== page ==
Sept 25th – I’ve been teaching for 3 weeks now. I feel like I’m just starting to find my groove but definitely still learning/adjusting. My first week was a hot mess, I couldn’t find my classrooms (didn’t help that no one showed me) and then was late to classes (frustrating) and then I also realized halfway through my first couple of days that I was given the wrong class periods schedule so when I thought I was on time, I was actually 5 minutes late every class (more frustrations).
I wanted to make the lesson simple and get to know them and also gage what each classes’ english level was so I taught Introductions. Again, I teach 16 classes of over 50 students per class and each classes’ English level is different. I have students who’re outgoing and always raise their hands, students who are so shy and don’t even understand even when I ask “What’s your English name?” and of course, students who don’t ever participate and look like their about to fall asleep. My first day of school I had 5 classes (daunting) and I won’t lie, I think I couldn’t wait for that day to just be done. The next day, I had 5 more classes so by the end of my first 2 days, I had just taught 10 classes. You can say I was exhausted and I definitely lost my voice.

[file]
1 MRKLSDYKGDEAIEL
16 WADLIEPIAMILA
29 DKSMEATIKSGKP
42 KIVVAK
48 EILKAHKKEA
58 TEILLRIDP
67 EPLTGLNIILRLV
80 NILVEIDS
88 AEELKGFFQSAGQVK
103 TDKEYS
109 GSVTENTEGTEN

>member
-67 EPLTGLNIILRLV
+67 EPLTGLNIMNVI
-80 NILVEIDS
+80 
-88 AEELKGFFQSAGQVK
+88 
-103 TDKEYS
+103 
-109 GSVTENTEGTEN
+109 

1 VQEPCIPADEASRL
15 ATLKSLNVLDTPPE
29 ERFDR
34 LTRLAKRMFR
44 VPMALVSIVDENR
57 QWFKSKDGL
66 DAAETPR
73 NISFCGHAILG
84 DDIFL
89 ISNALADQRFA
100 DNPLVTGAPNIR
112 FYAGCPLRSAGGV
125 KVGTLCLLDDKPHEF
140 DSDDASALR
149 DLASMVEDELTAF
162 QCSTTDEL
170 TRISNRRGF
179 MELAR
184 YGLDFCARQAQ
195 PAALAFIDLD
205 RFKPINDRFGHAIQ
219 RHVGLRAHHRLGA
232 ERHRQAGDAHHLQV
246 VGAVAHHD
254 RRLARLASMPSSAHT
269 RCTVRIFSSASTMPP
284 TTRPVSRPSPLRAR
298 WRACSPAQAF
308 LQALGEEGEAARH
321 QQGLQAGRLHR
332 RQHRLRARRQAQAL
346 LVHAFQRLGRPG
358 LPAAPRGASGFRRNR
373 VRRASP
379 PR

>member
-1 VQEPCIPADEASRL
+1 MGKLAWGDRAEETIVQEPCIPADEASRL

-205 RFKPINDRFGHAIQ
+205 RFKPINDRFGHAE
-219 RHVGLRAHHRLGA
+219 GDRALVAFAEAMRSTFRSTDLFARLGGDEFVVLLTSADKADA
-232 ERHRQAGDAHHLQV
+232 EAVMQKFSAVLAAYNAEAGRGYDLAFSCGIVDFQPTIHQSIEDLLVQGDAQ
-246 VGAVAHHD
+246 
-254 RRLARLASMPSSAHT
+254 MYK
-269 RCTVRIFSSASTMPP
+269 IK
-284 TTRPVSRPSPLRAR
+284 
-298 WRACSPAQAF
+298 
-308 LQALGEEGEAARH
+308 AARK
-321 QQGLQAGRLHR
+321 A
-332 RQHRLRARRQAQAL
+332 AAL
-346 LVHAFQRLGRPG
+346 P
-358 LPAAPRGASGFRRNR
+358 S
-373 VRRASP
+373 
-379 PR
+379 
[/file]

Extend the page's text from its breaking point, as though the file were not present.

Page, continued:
The first week was definitely challenging. I felt like I didn’t have myself under control since I myself was learning the schedule, classes, teaching, etc. I didn’t really have a chance to think about an effective tracking system (discipline/classroom management system) and was more focused on simply getting through my initial week so that I’d have time to stop, breath, and reflect on where my students were at, where I’m at, and what I could change.
I taught students 20 vocab words on emotions/feelings and how to respond to the question, “How’re you feeling today? / How’re you doing?” This lesson was spurred by the fact that every single time I ask students (in and outside the classroom), “How’re you today?” they collectively and robotically respond “I’m fine, thank you! And you?”. If I had a yuan for every time I heard that….So, I wanted to break that mold by teaching them new responses. Although it wasn’t a very challenging lesson, I was still trying to gage students’ English levels and get to know them.
By this week, I was slowly starting to get things under control. I have 15 classes in one building but 1 class in a building way across campus (the first time I taught this class I was very late because no one told me it was in a completely different building). After being fed up with getting lost and wandering flights of stairs, I created my own building map and class period schedules. Even though I knew I was still learning the ropes of everything and trying to give myself grace, I hated/felt embarrassed for being late to my classes, for not knowing where things were, and for moments where I realized “Oh I should’ve done that instead…”